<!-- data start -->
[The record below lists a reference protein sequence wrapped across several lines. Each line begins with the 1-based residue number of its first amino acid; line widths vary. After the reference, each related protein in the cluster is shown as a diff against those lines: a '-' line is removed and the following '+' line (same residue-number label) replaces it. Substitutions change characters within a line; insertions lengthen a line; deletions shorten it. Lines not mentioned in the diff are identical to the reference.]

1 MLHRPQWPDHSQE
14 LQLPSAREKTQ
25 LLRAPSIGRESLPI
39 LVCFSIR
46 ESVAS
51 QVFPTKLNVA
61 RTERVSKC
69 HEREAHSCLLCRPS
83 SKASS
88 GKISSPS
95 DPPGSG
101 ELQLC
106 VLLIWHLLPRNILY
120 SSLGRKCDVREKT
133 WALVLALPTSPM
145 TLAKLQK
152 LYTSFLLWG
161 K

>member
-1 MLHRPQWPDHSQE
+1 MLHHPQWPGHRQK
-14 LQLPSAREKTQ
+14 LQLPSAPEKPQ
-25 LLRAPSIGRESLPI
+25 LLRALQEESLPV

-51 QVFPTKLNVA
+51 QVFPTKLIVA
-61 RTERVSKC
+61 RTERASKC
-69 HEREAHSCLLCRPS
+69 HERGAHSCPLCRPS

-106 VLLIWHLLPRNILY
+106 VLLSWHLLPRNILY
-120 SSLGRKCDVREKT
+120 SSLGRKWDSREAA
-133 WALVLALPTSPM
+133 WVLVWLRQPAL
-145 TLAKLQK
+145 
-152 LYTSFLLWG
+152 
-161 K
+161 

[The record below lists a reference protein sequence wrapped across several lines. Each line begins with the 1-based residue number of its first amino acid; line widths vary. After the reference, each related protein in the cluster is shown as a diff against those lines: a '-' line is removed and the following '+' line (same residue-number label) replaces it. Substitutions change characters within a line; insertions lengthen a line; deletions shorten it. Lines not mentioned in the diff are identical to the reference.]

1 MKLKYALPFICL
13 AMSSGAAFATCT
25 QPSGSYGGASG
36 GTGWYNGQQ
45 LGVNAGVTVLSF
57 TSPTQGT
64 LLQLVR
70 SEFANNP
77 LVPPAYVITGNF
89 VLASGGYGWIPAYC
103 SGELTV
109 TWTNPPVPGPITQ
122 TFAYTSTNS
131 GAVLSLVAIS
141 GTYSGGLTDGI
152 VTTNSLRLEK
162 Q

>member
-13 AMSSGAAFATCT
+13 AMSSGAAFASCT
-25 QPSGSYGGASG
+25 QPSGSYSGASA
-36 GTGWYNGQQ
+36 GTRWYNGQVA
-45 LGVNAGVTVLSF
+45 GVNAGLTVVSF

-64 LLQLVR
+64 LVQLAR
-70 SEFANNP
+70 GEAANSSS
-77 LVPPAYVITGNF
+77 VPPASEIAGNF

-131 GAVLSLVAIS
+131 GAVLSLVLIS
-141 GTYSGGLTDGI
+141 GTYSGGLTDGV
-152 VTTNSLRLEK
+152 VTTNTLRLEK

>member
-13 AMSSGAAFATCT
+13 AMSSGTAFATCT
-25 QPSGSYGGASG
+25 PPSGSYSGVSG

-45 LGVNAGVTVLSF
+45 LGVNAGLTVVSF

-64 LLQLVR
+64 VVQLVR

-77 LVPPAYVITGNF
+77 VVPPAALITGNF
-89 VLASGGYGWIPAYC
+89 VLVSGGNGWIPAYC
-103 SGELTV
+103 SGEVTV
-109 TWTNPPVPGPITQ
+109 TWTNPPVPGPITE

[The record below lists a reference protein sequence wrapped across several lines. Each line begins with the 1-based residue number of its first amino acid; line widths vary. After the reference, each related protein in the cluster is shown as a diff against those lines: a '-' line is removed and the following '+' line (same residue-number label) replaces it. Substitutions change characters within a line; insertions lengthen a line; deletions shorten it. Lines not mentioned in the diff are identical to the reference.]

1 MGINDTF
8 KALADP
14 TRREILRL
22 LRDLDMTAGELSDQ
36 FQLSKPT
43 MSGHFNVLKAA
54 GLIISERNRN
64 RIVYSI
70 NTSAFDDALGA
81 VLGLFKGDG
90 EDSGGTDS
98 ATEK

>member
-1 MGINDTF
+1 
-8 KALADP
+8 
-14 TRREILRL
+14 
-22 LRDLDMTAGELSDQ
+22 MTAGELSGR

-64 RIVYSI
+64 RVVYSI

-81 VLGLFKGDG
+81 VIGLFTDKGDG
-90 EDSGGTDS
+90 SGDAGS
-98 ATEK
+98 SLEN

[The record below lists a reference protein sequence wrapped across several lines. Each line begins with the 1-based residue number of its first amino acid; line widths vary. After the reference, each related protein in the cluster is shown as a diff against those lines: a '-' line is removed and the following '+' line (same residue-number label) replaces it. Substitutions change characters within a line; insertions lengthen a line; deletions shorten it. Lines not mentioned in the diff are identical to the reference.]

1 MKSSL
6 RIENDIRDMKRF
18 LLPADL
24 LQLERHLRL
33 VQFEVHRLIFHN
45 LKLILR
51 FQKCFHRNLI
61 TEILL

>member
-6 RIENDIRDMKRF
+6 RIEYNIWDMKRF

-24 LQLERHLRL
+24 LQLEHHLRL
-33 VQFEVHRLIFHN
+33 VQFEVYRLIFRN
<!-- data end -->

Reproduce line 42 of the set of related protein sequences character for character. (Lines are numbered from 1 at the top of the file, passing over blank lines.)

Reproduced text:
+152 